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Oracle FCCS: A Deep Dive [Webinar Q&A – Part 1]

A recent Perficient webinar, Oracle FCCS: A Deep Dive, held a captive audience for the Q&A session well beyond the top of the hour. In this two-part blog post, I’ll share the highlights of questions asked by attendees and answered by both Tony Coffman, Oracle EPM Practice Director at Perficient and Rajesh Bhatia, VP of Product Development at Oracle.

Our consolidations take upwards of 30 minutes on average. What is performance like compared to HFM?
Tony – Well, I’d say initial impressions, after many implementations, is very good. Obviously, it’s built on the Essbase platform. Just like with HFM it depends how many entities you’re consolidating. That was the biggest driver on HFM of consolidation times, as well as the number of periods you have to consolidate. On average, if you’ve got 100 to 200 entities and you’re consolidating a single period, you’re probably looking at two minutes to consolidate. If you’re doing a full year, maybe 15-20 minutes. Again, that might grow as you have more entities. I think it’s important to note that, just like with HFM and planning and the early days of those products, performance has evolved to where it is today. It’s always getting better.

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With regard to features of the HFM, like process control and advanced ownership that are not available in FCCS, when can users expect that to be added?
Rajesh – Our goal is by September, we have parity with most of the HFM items mentioned here. Today, in our offices, we have a set of partners and consultants, including Perficient, that are testing out and validating some of these capabilities that we plan to release in the next four to six weeks. We’re very confident the capabilities like the ability to extend your dimensionality, the ability to configure your calculations, ownership management, ability to override translation rules, and consolidation configuration options will be made available within the next four to six weeks. Additionally, we are also releasing this concept of robotics automation as part of our closed manager functionality. You can imagine in FCCS, using the closed calendar capabilities, you will able to automate and orchestrate activities across cloud applications and against your on-premises offerings as well. We do that all in mind with scalability and performance in the consolidation side. An exciting time ahead of us.

Regarding the limit of 1,000 entities, when this limit will this be increased?
Rajesh – As part of the ability to extend the dimensionality, now you’ll be able to have up to six custom dimensions. We’re actually changing the underneath version of our consolidation engine, which will be far more powerful and be able to give you additional expanded dimensionality. Our goal is to reach to the bigger enterprise class HFM customers and let them know FCCS is a viable option both from a performance standpoint, for the size of the application you have, and the dimensionality you have. If you are on an older version of HFM, you’re considering an upgrade to, let’s say,, FCCS would be a viable option for you to consider as well.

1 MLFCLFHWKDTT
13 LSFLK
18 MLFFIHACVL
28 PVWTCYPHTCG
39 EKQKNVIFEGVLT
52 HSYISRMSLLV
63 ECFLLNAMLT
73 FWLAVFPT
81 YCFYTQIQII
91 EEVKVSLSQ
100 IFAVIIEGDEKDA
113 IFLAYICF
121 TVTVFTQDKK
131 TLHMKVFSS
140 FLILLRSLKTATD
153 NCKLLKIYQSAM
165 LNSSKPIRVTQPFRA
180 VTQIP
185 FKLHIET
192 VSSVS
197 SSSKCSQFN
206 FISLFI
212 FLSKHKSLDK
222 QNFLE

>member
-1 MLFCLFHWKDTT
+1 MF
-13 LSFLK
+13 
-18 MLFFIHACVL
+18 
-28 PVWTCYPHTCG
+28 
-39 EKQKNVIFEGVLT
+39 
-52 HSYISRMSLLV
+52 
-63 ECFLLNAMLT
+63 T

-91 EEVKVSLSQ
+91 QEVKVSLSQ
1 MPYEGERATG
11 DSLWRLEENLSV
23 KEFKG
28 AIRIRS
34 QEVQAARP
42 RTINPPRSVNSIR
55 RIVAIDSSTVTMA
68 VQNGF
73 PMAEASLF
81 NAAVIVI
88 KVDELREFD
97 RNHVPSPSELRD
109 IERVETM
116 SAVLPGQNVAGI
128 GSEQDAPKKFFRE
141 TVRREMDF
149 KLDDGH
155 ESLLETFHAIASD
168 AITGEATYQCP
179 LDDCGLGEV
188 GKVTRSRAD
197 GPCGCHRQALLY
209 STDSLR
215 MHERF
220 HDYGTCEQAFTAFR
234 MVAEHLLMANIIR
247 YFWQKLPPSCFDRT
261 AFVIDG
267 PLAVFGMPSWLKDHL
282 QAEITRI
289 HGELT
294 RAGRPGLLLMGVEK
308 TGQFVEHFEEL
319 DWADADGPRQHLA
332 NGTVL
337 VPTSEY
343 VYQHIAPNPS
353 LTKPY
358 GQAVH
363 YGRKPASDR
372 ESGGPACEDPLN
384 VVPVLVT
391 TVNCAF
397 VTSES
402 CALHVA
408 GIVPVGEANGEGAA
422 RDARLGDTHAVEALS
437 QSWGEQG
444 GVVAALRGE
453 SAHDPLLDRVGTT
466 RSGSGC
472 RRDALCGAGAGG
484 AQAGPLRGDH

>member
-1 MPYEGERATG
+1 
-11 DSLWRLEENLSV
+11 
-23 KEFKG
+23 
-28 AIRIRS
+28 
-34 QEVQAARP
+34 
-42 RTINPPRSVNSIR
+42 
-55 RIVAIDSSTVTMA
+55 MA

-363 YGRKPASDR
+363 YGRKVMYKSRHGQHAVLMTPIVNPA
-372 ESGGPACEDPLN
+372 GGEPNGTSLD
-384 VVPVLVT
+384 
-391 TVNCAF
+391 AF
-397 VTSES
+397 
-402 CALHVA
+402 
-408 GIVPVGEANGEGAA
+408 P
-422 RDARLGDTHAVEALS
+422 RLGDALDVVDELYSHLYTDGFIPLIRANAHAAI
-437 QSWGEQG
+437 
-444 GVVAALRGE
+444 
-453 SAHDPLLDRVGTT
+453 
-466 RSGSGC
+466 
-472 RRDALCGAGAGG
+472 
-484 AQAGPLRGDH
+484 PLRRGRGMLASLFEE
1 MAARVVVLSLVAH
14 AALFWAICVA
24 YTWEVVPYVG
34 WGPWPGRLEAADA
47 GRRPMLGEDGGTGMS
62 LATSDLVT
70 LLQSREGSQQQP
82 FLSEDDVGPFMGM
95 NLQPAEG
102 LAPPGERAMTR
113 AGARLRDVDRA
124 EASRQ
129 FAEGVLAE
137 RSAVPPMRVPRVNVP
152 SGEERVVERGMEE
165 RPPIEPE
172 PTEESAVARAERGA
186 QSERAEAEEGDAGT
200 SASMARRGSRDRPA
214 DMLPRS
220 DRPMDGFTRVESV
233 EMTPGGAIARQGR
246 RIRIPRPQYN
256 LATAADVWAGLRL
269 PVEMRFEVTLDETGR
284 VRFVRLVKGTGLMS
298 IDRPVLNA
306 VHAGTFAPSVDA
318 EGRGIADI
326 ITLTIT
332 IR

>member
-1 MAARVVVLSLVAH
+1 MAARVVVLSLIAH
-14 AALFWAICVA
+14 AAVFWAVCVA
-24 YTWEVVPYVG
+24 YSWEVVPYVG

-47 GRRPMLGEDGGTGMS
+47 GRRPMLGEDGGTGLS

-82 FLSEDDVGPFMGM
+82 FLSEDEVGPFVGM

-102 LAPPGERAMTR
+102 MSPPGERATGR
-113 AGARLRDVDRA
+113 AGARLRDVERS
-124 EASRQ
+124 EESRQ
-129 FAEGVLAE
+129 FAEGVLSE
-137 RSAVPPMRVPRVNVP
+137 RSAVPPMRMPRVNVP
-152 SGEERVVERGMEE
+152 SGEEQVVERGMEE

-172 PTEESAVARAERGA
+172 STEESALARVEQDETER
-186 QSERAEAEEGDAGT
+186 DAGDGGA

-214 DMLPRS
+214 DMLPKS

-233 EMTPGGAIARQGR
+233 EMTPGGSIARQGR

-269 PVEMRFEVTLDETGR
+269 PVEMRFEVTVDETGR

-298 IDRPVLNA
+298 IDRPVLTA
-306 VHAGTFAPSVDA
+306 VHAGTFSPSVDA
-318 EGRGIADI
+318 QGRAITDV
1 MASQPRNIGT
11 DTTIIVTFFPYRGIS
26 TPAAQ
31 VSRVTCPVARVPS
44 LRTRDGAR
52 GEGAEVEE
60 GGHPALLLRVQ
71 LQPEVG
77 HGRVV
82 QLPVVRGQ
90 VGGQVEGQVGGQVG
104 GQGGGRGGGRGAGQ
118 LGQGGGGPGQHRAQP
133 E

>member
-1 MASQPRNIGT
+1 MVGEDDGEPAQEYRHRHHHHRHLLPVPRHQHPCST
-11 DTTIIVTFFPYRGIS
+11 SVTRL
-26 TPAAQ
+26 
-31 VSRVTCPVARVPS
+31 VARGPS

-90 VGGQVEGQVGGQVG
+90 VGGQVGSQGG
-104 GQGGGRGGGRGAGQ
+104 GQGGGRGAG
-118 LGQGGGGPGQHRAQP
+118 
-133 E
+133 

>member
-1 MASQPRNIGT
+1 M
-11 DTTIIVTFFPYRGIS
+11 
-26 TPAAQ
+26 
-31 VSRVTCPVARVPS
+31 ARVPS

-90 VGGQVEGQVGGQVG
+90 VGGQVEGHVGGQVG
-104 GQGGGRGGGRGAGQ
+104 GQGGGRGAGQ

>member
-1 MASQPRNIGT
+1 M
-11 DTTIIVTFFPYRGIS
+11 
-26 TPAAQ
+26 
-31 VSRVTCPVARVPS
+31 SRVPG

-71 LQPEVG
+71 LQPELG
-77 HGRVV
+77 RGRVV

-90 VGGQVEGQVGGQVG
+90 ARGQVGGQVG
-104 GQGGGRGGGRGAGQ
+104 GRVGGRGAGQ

How many HFM applications can you create in FCCS?
Tony – Unlike HFM, where you have the ability to create many apps based on your license, this is a subscription, and you’re subscribing to essentially an instance of a pre-built application. You have one application available to you under that particular subscription, and if you needed more HFM applications, you’d have to subscribe to another instance. What we’d like to understand is exactly why you have to have two applications and make a best practice recommendation around that. Sometimes that’s for security reasons. Sometimes it’s for granularity reasons. Sometimes HFM is being used for the wrong purpose. Today, you get one application per instance, and you have the ability to subscribe for more instances if you need them.

Safe Harbor Disclaimer: Statements in this blog post relating to Oracle’s future plans, expectations, beliefs, intentions, and prospects, including statements regarding expectations of future release functionality, are “forward-looking statements” and are subject to material risks and uncertainties. Many factors could affect Oracle’s current expectations and actual results, and could cause actual results to differ materially. A discussion of such factors and other risks that affect Oracle’s business is contained in Oracle’s Securities and Exchange Commission (SEC) filings, including Oracle’s most recent reports on Form 10-K and Form 10-Q under the heading “Risk Factors.” These filings are available on the SEC’s website or on Oracle’s website at All information in this blog post is current as of July 26, 2017, and Oracle undertakes no duty to update any statement in light of new information or future events.

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Susan Welton

Susan Welton is a Senior Marketing Manager at Perficient.

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